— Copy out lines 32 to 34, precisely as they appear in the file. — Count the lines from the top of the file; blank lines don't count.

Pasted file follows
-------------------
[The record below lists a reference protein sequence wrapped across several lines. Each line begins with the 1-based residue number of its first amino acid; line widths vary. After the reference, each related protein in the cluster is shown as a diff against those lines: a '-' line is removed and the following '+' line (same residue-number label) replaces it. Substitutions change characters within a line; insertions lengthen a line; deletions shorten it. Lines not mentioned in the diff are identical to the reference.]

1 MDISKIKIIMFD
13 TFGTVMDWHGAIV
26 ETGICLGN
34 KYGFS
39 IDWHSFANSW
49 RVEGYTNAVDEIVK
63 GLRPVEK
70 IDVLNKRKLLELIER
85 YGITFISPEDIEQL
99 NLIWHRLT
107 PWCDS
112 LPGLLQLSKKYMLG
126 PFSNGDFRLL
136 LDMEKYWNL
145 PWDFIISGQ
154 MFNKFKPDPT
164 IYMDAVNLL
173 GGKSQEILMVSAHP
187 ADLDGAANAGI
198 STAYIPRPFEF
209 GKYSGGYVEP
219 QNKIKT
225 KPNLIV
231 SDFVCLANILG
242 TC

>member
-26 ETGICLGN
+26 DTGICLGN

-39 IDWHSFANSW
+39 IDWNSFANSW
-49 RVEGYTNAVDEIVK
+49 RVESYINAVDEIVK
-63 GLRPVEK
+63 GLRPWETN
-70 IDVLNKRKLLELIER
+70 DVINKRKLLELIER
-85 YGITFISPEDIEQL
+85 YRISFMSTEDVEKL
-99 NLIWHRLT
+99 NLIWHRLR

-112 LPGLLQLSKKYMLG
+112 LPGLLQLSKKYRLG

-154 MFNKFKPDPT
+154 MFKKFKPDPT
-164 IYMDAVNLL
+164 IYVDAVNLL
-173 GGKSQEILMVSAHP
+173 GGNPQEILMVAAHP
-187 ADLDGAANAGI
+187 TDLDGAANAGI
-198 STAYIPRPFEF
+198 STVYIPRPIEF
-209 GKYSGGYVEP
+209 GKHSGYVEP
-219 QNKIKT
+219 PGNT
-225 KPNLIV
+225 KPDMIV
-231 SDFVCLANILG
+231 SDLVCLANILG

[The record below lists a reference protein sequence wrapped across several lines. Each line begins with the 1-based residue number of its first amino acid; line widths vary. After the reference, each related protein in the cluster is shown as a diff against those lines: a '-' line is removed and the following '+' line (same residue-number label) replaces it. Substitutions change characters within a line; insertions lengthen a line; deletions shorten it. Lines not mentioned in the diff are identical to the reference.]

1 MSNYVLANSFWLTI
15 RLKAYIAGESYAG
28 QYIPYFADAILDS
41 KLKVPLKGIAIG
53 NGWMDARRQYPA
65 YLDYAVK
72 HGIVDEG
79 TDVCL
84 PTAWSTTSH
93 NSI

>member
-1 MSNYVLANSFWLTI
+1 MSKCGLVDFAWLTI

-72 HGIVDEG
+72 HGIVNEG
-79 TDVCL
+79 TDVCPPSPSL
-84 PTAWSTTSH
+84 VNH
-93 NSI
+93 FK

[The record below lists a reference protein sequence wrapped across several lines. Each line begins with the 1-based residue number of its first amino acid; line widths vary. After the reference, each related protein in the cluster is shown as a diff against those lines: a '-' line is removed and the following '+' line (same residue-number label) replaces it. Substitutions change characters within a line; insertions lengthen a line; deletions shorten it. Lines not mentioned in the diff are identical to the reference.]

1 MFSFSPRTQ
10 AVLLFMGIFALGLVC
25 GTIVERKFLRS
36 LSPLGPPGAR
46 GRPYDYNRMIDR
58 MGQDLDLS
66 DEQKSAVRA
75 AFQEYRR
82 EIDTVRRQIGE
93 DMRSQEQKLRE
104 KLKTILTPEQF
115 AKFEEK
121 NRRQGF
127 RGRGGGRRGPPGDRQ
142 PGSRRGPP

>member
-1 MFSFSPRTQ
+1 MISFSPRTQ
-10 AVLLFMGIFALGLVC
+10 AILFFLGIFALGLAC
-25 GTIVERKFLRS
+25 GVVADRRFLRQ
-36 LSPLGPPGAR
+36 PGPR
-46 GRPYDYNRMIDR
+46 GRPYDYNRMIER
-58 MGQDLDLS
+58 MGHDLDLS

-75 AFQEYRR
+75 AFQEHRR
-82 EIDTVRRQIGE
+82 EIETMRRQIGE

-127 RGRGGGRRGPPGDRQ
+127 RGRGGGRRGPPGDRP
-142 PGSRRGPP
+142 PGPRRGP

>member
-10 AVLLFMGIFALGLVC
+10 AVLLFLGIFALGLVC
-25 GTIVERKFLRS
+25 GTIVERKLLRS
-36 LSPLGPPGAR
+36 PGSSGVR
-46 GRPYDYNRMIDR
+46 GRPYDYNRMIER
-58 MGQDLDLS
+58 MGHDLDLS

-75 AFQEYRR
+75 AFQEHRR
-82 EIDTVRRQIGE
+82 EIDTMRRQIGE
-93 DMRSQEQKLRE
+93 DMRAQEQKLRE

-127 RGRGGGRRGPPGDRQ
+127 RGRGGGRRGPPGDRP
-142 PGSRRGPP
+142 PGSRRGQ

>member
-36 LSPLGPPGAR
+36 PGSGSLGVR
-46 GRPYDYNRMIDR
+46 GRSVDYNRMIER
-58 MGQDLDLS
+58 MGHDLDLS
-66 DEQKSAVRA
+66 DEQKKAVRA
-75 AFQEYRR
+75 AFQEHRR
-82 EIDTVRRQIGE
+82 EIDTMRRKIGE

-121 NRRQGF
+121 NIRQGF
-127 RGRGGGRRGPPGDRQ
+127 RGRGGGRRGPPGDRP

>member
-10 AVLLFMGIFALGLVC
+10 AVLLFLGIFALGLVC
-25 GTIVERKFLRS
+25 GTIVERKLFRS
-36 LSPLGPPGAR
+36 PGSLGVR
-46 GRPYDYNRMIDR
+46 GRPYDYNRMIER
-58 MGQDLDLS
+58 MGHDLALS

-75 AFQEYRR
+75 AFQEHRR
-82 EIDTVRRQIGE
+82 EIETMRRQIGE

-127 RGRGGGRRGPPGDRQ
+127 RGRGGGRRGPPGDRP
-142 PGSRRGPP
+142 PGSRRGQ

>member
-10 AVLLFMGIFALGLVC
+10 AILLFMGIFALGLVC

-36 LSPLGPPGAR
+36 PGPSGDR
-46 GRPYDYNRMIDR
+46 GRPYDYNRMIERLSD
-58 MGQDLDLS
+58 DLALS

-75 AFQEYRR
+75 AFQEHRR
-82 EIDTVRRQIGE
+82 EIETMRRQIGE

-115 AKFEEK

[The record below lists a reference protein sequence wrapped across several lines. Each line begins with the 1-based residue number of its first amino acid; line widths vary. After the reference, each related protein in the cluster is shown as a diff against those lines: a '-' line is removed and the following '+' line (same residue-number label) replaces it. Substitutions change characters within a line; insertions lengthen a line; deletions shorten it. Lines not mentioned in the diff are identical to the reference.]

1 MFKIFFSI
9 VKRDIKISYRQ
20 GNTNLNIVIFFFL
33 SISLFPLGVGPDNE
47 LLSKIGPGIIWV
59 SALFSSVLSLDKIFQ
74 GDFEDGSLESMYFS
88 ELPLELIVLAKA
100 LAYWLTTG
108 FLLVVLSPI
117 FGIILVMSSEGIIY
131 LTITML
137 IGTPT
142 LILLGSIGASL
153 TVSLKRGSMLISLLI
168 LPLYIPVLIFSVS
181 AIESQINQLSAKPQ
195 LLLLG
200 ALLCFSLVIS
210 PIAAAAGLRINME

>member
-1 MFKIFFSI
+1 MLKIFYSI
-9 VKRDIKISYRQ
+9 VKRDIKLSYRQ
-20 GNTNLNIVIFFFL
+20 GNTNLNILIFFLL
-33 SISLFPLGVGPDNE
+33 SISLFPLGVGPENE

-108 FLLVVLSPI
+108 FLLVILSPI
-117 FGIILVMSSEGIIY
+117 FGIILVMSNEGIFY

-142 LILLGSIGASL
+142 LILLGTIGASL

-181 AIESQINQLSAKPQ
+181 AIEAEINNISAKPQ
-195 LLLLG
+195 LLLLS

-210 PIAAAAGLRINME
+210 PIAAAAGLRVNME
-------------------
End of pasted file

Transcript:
-49 RVEGYTNAVDEIVK
+49 RVESYINAVDEIVK
-63 GLRPVEK